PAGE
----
I do indeed.<br><br><br><br>
I make chile oil by putting some oil (preferably canola or other flavourless vegetable oil -- olive oil doesn't add much flavour because it's heated) and crushed dried chiles (about half the volume of chiles as of oil) in a pot then gently heating it for 1/2 hour or until the oil tastes spicy. Let it cool, then store it in a clean glass bottle. If you want it to look better (like for a gift) add some whole chiles too.<br><br><br><br>
I've also made sundried tomato-basil oil by pouring a couple of inches of olive oil out of a new bottle, then adding a bunch of dried basil and a dozen or so sundried tomatoes. It takes awhile (say a couple of months) for the oil to start tasting good, but then when the oil's gone you can eat the oily-yummy sundried tomatoes.<br><br><br><br>
If anyone has a recipe for lemon-infused oil, I'd love to have it. I was terribly extravagant and bought a bottle of it at Williams-Sonoma and I love dipping bread in it. I don't think I can justify the $16 CDN per 200 mL again, though.
I did it several years ago for holiday gifts...I was pooooor, and it was easy, relatively cheap and fun.<br><br><br><br>
For the oil I shoved some garlic cloves and sprigs of herbs into my bottles, I poured over olive oil (a light one), corked the bottles, and wax sealed. I had also grown a bumper crop of chili peppers the summer before and had tons of dried chili peppers to use in the oils too. Garlic and chili...yummy.<br><br><br><br>
For the vinegar I heated the vinegar, poured it over spriggs of herbs etc. let it steep and cool, strained out the herbs, bottled, stuck in some fresh herb sprigs for decoration, corked, and wax sealed.<br><br><br><br>
I have tried some and even have a friend that makes them (and gives me some every time they come in). Honestly, I never really taste the difference (can't taste what was added). The only one I noticed any difference with was the chili one- and I only noticed the spice-<br><br><br><br>
I'll stick with regular oils- unless, of course, I get some flavored stuff for free.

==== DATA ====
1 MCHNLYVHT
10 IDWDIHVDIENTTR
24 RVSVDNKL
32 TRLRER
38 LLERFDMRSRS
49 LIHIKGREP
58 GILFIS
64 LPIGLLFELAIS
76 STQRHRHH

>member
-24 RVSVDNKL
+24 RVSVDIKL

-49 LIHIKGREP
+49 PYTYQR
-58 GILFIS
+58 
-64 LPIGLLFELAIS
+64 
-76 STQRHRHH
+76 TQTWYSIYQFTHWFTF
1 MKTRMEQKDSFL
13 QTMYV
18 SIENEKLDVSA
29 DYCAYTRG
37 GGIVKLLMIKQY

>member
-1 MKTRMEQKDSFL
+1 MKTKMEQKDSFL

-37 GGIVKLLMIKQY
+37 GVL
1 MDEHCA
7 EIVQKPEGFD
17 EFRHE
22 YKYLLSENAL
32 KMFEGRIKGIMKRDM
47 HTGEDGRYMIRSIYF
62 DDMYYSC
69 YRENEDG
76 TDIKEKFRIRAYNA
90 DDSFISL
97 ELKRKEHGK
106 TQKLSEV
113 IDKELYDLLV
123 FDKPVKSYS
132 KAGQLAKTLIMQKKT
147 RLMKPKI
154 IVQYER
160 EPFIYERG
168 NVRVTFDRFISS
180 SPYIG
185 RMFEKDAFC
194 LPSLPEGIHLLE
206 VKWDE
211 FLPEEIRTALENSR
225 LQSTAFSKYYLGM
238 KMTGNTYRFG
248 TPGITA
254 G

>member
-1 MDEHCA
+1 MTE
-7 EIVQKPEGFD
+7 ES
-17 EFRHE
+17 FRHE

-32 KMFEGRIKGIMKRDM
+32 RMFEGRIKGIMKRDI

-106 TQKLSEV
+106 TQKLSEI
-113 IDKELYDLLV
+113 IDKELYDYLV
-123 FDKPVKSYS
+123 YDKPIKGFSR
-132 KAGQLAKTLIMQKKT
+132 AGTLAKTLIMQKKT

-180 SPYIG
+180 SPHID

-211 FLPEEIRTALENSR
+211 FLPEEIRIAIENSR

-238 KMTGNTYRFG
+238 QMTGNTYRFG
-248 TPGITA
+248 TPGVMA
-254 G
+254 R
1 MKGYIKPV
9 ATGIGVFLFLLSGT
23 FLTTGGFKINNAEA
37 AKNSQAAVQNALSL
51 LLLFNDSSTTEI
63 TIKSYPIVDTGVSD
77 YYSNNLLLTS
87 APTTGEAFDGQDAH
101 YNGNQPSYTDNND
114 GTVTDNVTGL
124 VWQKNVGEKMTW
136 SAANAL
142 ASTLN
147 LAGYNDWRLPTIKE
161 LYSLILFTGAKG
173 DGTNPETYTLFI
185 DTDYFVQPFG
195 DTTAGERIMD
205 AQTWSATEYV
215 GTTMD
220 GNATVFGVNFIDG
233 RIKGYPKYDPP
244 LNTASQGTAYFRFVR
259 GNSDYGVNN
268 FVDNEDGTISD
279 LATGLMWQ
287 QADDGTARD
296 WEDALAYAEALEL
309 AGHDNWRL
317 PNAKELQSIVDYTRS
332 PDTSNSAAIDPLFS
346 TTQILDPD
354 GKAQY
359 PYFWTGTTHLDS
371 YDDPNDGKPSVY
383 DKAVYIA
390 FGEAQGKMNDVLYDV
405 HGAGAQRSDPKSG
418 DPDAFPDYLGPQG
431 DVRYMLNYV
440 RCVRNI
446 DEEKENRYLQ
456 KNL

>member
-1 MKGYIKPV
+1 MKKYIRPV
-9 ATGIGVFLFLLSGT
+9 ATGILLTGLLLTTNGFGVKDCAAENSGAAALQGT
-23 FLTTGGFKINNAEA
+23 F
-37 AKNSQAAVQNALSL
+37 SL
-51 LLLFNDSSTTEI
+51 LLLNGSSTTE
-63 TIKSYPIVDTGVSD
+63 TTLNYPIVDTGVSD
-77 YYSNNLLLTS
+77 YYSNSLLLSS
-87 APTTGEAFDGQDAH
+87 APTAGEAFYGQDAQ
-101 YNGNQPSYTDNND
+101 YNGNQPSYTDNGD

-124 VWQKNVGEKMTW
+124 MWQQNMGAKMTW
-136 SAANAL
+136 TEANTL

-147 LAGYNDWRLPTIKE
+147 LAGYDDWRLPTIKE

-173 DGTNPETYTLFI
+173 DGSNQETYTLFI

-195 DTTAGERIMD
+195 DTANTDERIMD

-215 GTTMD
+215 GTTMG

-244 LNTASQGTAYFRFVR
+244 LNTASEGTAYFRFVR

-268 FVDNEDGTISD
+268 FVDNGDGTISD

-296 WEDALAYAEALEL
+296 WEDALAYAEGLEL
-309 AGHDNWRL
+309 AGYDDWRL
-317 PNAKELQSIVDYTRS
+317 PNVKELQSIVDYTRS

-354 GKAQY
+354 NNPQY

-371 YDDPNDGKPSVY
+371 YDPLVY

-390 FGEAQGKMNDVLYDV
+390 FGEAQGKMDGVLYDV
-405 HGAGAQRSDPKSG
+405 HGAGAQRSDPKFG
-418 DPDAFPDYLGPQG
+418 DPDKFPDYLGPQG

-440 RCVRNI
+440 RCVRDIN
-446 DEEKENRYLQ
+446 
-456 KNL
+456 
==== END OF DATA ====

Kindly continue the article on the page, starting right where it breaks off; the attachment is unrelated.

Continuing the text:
I've always wondered how this is done.... That's it--I'm trying it! The farmer's market in my town has a fantastic variety of peppers (though, I don't think they're out yet) and I've always wanted a reason to buy a bunch! Hopefully, none of you are my friends or relatives, or you'll know what you're going to get for presents this Chanukah/Christmas (and, yes, I plan to make some for myself, too). <img alt="" class="inlineimg" src="/images/smilies/wink3.gif" style="border:0px solid;" title="">
If you don't want it to go rancid, make only as much as you'll use in a few weeks and/or keep it refrigerated.<br><br><br><br>
When I made garlic oil, I used dried garlic which I think is less likely to spoil than fresh because fresh has moisture.
Be very carefull with this!<br><br>
You can add anything to vinegar and it won't go bad but beware when making flavored oils. If you use dried herbs or spices in oil it is safe. If using anything with moisture i.e. garlic, fresh herbs etc. you could be introducing dangerous bacteria into the oil and you could get botulism!!! These anaerobic bacteria thrive in an anerobic environment (no air) like in oil. There is a way to make oil infused with fresh herbs or garlic but it requires heating it (to a certain temp. and length of time) then filtering any solid particles out with a cheese cloth. Seems like a lot of trouble but botulism is nasty!!<br><br>
I have a the exact procedure for this somewhere...I'll try to find it so I can post it.<br><br>
Remember it is safe to add dried herbs to oil (and much easier since you don't have to heat or filter it)!<br><br><br><br>
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